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Discussion Starter #25
I have the official shop manual for models 78 - 82 all with the addendum for other models in the back.

Besides possibly needing to add the ignitech or rae san ignition, or just a new stator, I am pretty much done with wiring. everything else works like a charm. I just have to make a box for relocating the "electrics" to go where the H pipe was. I have to make a license plate/brake light holder.

I guess I lied a bit when I said I didn't change anything. I didn't think about the air pods and exhaust.

I added pics on my profile but the one I set for the profile pic doesn't seem to want to come up. I did the whole 200x200 thing and it doesn't show up for me.
 

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The OP has verified a bad stator. Changing the timing won’t fix it.
Yep! Just checking the timing thing. There could be multiple things wrong. It should never spit fuel out the carbs while cranking unless cam timing is off or a valve got bent. I was wondering if the cam jumped due to a slack chain and he put it back in the timing it was removed.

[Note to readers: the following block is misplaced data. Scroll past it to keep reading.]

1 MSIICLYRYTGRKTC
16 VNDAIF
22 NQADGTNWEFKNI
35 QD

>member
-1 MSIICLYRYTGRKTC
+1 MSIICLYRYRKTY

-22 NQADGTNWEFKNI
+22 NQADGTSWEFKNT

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Discussion Starter #27
I've looked into the carbs spitting fuel on here and I saw multiple people saying that carb problems they had affected it as well. It doesn't make sense to me but I have seen stranger things. Since I know I have a bad stator I'm gonna start there, I don't know much about them but it sounds like they affect the timing and could possibly cause spitting fuel as well.
 

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It should never spit fuel out the carbs while cranking
Perhaps NEVER is strong language. lol
Maybe if the stator is causing the cylinder to fire off time, it could blow back. I agree, I have seen funny things that didn't make sense in the past.